reed kotler rkotler at mips.com
Mon May 6 16:31:58 PDT 2013

On 05/06/2013 04:23 PM, Eric Christopher wrote:
> On Mon, May 6, 2013 at 3:08 PM, reed kotler <rkotler at mips.com> wrote:
>> Hi Hal,
>> I think that it's perfectly valid to generate inline assembler and it
>> looks 1000 times cleaner than if I tried to do this same work with
>> selection DAG.
> I'm pretty sure you're the only one who thinks this. What's so
> complicated about doing this either at selection dag or MI lowering
> time?
> -eric
This pass I did was very easy for me to do in IR. It took maybe a week 
to write which included time for analysis (what I'm doing is mimicking 
gcc and how it does this is not documented).

There are lots of cases to handle and it took very little code to do it.

It's possible to even eliminate half of the code by adding a new calling 
convention which
I intend to do at a later time.

Someone else might have done this a different way (maybe even everyone 
but me :) )

When I check it in you can look at it and maybe advise me for future 
That would be great to know a better way.

There are other stubs we need to add for mips but these are the ones for 
mips16/mips32 floating point interoperability.

There is also code inserted to return values in both integer and 
floating point registers (for the same return) so that depending on the 
callee (mips32 or mips16 mode function), the register will be where it 
expects it to be.


>>> I hope you don't mind if I play devil's advocate here...
>>> Why is this so complicated that it would be messy to do, at least in part,
>>> at a lower level? I can understand needing IR-level analysis for some kinds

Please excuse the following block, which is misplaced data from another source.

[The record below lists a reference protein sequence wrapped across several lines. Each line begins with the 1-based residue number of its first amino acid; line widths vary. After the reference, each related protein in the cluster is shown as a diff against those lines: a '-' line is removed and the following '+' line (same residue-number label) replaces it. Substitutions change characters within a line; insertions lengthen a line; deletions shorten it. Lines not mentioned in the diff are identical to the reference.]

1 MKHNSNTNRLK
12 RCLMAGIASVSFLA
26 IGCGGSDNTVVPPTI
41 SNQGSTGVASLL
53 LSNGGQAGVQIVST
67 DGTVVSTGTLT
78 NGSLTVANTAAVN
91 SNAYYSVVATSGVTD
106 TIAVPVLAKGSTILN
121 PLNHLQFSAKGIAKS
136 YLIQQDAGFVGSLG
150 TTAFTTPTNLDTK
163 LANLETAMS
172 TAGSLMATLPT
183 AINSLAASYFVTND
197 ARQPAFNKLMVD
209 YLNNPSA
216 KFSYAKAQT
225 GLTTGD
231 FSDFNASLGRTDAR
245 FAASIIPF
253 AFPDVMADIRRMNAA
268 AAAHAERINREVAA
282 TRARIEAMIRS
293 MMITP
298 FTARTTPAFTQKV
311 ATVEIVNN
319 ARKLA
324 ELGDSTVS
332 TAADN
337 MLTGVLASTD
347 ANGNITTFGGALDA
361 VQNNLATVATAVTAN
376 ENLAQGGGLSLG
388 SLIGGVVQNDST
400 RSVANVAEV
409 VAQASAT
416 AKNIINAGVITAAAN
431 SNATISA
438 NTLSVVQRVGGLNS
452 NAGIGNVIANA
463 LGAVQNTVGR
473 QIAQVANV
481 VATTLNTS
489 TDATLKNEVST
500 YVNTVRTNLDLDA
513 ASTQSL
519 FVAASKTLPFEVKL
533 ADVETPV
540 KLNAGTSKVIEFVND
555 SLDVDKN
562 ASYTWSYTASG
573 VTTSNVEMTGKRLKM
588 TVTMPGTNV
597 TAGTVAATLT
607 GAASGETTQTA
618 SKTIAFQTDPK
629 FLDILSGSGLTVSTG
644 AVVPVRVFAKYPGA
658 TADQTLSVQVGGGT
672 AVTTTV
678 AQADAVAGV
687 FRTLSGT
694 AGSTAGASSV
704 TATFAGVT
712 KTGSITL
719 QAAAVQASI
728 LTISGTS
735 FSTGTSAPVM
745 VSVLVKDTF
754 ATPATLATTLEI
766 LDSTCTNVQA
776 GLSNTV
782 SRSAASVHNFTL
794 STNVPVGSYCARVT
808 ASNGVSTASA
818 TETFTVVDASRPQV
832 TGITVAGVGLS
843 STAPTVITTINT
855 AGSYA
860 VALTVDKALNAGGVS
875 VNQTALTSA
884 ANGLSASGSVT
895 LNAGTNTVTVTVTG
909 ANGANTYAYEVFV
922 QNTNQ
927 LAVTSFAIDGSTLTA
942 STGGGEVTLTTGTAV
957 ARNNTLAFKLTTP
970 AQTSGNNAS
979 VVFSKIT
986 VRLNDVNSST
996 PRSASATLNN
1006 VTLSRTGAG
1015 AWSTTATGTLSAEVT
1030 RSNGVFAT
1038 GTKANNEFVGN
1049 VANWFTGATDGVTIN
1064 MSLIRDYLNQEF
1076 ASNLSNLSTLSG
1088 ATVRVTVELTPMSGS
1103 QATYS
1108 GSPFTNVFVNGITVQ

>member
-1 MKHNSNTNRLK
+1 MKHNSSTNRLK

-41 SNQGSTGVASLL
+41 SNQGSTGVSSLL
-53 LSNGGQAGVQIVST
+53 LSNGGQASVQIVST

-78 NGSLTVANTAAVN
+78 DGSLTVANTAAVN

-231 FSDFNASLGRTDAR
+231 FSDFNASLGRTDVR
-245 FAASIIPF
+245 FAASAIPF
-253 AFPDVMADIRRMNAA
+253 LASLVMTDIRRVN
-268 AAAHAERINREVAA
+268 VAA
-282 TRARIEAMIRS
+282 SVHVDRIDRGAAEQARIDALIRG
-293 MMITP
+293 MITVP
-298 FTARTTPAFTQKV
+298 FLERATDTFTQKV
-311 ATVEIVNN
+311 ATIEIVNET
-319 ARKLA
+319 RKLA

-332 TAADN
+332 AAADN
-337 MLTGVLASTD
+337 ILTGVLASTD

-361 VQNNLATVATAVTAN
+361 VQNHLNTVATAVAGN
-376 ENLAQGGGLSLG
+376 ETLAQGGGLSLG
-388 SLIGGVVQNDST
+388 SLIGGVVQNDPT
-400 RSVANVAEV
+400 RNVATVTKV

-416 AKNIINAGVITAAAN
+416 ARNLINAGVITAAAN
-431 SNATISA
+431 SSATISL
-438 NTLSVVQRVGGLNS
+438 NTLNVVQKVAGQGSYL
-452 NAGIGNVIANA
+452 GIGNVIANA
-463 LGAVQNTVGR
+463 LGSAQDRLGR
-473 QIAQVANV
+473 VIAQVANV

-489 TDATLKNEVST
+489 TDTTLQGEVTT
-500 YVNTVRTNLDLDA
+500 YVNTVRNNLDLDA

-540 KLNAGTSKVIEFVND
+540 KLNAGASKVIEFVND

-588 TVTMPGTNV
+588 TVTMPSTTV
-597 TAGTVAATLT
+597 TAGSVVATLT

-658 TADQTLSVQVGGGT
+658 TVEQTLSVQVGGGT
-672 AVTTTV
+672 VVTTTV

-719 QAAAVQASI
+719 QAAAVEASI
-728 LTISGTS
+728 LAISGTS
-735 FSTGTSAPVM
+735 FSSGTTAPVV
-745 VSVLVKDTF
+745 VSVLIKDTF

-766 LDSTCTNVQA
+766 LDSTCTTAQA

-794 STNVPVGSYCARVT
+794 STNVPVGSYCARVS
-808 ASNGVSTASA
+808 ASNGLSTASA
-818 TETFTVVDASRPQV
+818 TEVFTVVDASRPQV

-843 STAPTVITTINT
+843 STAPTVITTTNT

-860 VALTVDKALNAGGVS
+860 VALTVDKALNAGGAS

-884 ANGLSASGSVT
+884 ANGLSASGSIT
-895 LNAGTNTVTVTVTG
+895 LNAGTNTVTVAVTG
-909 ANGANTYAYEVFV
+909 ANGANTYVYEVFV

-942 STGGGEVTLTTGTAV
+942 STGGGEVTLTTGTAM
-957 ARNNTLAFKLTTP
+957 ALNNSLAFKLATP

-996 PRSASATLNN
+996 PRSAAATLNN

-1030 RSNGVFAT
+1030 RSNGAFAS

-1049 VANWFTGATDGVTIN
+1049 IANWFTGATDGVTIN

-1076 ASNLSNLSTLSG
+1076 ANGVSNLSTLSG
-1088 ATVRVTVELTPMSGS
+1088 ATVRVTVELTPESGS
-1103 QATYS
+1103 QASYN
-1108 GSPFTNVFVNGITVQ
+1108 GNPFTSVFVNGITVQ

>>> of transformations, but late IR-level passes can insert target-specific
>>> intrinsics, those can be matched to pseudo instructions, and those pseudo
>>> instructions can be expanded (as late as necessary) by a custom inserter. I
>>> agree that this may add more boiler-plate work, but it is not immediately
>>> obvious why this would be 1000x messier.
>>>    -Hal
>> I should probably qualify this with "1000 times messier for me" :)
>> In this case the whole problem fit neatly in a simple IR level module pass.
>> I had to create an alternate calling convention for one part but otherwise
>> this IR
>> pass made an otherwise very messy problem easy to implement.
>> Reed
>>>> There are other stubs to be created for other parts of the mips32
>>>> port.
>>>> So I'd like to get a solution to these ugly APP/NOAPP markers.
>>>> Maybe you would not do things this way but I think it's a perfectly
>>>> valid approach.
>>>> No two people have 100% the same idea of what is best practices.
>>>> The following kind of patch works without adding a mode to asm
>>>> printer
>>>> but in general is harder
>>>> for people to use since they have to get a hook to MCAsm in order to
>>>> change the inline_asm_start/end
>>>> strings. (In AsmPrinter) on a per function basis.
>>>>      if (OutStreamer.hasRawTextSupport() &&
>>>>      MAI->getInlineAsmStart()[0])
>>>>        OutStreamer.EmitRawText(Twine("\t")+MAI->getCommentString()+
>>>>                                MAI->getInlineAsmStart());
>>>> So a simple method in AsmPrinter would be the easiest for people to
>>>> use.
>>>> It just turns off the APP/NOAPP markers which we should be able to do
>>>> anyway; it's independent of the discussion regarding the goodness or
>>>> not
>>>> of the compiler emitting inline assembly.
>>>> Reed
>>>>>> Alternately I could change the logic in AsmPrinter to not print a
>>>>>> line if
>>>>>> the inlline asm start/end string is null.
>>>>>> ????
>>>>>> TIA.
>>>>>> Reed
>>>>> Cheers,
>>>>> Rafael
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